Energetic debates of what SDN is and the expanding scope of what it can do for our customers continue to race along in a chaotic frenzy. In addition, the overall SDN market is somewhat fragmented in terms of both vendor positioning and marketing. Collectively, the conversation really comes down to improving business agility and the efficiencies gained in bringing new services to market. Essentially, the goal is to enable operators to make their networks and services go much faster.
While software defined networking (SDN) technologies continue to drive significant entropy in our industry, Network Function Virtualization (NFV) recently rose up and became a key focus of many discussions at Mobile World Congress in Barcelona last month. Read More »
Over the past 2 months or so, I’ve been blogging on Cisco Domain TenSM, Cisco Service’s framework to guide you on your path to data center and cloud transformation. We are just over half way through the discussion on Cisco Domain Ten, so I thought it worthwhile, especially for anyone reading about this concept for the first time, to write a quick refresher and summary of the articles I’ve written so far. So forgive the brevity and please do dive into the links/URLs for more information if indeed you missed these articles first time. And if you’ve read every article – thanks!
One of the most exciting things about Cisco Intelligent Automation for Cloud (Cisco IAC) is its ability to deliver the self-service agility and flexibility that a business requires to drive its success. Capacity is instantly available when needed, enabling creative innovation to bear fruit much faster (think research institutions executing millions of computations, software engineers developing new applications, or retailers launching holiday marketing campaigns.)
The benefits of cloud computing are obvious but what about the costs? For example, how do you know which resources a particular project is tied to and whether it makes good business sense? How do you make sure your users shut down services when they’re no longer needed? And how do you implement a cost model to charge back IT costs to the proper business unit or project?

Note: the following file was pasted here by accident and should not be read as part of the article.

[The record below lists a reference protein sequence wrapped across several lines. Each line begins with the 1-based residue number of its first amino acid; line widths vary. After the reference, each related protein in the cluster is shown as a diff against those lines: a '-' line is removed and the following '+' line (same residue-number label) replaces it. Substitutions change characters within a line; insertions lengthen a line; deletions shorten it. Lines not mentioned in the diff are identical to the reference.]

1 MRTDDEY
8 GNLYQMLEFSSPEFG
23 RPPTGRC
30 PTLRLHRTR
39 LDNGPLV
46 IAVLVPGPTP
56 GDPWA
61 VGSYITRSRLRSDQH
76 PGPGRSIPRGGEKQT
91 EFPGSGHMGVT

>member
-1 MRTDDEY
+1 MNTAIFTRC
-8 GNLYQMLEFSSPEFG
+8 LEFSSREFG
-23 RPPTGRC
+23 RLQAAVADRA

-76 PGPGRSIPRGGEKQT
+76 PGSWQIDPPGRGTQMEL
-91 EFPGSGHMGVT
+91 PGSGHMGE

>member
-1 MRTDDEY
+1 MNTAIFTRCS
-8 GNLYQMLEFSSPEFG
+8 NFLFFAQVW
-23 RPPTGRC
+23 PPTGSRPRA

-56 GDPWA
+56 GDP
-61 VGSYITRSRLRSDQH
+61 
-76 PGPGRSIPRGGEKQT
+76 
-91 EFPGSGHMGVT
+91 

These are questions that are bubbling to the surface of many enterprise cloud discussions, which is why I’m particularly excited to announce our new partner, Cloud Cruiser. Cloud Cruiser has integrated their financial management system with Intelligent Automation for Cloud, enabling enterprises to take control of their IT spending and use the granular cost information it gathers to drive better business decisions.
By implementing a financial management solution designed for the cloud, enterprise IT becomes a partner to the lines of business, providing valuable insight into the IT costs associated with the projects and applications they deploy. Chargeback gives business units the advantage of only paying for the resources that they use, resulting in both a reduction of waste (who wants to pay for those VMs that are no longer being used?) and more educated IT spending decisions, such as whether to use internal or external IT resources for a particular project. Self-service budgets and reports make users more fiscally responsible for the resources they deploy, driving costs down and productivity up.
In short, Cloud Cruiser and Cisco Intelligent Automation for Cloud work together to help enterprises make the most of their enterprise private cloud by delivering better service at lower cost.
To see how Cloud Cruiser for Cisco Intelligent Automation for Cloud works, view this short video:
Read the joint solution brief and web page to learn more about Cloud Cruiser for Cisco Intelligent Automation for Cloud.